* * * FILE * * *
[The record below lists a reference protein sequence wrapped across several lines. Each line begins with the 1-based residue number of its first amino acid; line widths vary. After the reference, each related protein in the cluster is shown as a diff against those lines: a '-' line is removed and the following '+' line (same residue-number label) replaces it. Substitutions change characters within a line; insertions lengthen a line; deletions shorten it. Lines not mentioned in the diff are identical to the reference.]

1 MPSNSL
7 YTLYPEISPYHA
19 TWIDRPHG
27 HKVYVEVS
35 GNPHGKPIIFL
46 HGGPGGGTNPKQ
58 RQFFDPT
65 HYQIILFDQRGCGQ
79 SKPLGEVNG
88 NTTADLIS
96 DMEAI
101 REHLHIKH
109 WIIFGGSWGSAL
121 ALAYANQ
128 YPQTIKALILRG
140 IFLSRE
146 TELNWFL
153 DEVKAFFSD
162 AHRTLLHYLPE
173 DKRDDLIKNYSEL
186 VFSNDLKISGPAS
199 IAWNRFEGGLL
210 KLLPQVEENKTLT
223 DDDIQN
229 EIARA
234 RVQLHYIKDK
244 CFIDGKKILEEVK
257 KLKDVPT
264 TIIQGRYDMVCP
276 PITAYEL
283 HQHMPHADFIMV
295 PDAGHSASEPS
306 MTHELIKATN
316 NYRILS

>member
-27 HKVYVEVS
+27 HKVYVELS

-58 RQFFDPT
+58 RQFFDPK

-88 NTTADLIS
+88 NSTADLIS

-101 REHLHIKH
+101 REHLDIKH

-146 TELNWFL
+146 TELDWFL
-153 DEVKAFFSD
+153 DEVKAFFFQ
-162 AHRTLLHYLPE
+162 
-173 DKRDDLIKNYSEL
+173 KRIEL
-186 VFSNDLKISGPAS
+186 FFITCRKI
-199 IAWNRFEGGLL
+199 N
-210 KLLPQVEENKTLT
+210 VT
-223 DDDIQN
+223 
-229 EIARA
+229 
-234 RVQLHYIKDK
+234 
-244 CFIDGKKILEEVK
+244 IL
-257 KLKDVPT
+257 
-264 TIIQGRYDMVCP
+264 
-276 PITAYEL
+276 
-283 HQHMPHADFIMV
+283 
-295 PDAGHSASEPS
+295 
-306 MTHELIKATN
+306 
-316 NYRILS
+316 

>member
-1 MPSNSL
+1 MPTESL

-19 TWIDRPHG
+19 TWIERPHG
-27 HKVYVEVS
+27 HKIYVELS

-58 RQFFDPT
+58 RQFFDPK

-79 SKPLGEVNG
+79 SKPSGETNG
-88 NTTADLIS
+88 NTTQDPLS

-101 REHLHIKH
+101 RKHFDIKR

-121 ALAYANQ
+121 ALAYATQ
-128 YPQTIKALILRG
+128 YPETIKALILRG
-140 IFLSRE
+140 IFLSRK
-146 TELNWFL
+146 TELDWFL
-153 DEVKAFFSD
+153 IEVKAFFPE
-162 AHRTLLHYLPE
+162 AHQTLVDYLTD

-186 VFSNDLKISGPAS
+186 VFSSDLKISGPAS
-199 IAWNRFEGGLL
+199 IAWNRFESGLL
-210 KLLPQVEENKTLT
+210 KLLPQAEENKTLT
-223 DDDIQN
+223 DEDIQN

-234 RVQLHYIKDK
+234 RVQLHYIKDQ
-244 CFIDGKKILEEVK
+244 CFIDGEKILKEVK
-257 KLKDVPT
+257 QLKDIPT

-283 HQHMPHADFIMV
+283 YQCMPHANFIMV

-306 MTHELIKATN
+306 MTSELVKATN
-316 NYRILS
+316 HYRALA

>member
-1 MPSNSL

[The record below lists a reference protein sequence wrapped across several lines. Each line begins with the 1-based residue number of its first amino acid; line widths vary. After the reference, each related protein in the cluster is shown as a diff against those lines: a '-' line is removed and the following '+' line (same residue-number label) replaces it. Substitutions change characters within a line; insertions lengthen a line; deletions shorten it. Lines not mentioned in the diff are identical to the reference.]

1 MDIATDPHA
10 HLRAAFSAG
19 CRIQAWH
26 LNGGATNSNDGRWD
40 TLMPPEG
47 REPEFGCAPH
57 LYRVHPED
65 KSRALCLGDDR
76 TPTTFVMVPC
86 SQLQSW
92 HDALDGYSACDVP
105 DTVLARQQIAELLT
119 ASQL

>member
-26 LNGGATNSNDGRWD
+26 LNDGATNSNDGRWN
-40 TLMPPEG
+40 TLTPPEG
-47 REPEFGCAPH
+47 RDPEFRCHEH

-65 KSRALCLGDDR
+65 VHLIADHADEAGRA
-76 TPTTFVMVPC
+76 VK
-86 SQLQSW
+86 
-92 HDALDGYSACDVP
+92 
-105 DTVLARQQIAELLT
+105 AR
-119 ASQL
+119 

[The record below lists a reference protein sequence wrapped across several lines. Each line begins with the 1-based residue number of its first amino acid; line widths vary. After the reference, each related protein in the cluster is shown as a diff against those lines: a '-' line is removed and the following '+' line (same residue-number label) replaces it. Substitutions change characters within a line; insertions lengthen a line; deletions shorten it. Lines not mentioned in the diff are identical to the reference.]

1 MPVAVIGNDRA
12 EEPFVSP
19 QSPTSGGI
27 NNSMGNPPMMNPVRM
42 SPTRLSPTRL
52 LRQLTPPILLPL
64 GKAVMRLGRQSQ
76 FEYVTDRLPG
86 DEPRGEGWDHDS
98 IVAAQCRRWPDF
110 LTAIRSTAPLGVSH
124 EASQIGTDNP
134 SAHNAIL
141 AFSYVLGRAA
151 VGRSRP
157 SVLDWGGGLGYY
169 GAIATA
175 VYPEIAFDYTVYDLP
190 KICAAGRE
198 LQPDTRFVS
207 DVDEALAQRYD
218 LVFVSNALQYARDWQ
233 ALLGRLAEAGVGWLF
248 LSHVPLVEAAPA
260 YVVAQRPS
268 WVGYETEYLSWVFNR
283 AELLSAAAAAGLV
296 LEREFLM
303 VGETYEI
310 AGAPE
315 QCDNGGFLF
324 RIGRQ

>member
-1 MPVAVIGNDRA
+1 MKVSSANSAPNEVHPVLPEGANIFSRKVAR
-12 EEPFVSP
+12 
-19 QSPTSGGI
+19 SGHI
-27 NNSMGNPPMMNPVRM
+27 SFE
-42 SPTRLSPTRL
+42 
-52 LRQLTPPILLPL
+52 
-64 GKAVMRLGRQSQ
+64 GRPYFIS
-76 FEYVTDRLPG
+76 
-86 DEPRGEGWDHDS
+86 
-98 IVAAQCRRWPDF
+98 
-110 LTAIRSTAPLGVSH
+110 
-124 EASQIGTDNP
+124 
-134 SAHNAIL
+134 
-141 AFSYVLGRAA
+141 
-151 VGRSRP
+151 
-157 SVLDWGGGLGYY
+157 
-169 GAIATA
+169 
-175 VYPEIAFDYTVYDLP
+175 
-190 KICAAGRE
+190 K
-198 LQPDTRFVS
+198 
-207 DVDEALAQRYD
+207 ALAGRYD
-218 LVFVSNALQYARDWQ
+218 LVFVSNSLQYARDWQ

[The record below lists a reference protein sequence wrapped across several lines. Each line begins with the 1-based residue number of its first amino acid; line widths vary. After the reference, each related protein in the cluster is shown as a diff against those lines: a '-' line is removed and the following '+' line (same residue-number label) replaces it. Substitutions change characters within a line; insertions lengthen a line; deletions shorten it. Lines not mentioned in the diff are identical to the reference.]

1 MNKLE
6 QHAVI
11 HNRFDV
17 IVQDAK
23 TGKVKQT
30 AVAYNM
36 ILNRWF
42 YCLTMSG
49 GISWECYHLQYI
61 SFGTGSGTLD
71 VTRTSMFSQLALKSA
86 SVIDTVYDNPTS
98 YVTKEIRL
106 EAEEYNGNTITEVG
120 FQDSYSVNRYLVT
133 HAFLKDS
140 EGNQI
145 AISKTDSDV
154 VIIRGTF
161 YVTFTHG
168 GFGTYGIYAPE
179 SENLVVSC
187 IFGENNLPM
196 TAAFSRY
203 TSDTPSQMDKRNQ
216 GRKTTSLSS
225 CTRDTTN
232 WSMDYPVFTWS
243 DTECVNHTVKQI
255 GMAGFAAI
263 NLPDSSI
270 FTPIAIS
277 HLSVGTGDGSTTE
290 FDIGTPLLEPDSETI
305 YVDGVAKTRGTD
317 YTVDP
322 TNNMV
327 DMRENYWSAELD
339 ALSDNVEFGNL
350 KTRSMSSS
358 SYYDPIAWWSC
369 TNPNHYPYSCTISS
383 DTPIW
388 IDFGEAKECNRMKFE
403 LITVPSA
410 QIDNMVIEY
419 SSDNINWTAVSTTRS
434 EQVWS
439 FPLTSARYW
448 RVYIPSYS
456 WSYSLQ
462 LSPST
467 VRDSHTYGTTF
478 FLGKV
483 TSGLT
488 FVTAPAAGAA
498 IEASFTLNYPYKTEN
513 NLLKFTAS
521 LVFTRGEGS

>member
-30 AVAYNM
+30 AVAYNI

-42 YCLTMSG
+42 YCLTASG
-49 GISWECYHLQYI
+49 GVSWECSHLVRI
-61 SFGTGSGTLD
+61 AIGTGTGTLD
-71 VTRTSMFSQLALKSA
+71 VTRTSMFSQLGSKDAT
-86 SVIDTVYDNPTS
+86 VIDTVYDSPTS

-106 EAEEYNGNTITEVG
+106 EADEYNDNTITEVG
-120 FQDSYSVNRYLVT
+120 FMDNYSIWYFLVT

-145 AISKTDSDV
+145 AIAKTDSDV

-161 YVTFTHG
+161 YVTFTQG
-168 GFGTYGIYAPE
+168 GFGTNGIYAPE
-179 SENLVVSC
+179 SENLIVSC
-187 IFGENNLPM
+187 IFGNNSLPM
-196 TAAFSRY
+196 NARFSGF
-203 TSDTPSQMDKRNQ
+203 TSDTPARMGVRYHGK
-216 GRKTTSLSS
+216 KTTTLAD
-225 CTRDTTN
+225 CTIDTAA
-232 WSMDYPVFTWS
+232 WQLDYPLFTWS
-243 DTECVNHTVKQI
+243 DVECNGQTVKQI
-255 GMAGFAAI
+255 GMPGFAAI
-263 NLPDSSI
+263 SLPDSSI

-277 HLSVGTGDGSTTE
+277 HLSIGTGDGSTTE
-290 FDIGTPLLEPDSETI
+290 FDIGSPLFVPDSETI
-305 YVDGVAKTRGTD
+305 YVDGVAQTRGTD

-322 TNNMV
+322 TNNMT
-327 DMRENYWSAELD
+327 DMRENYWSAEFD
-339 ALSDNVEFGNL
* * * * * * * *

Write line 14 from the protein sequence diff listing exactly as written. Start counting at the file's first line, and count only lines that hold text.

109 WIIFGGSWGSAL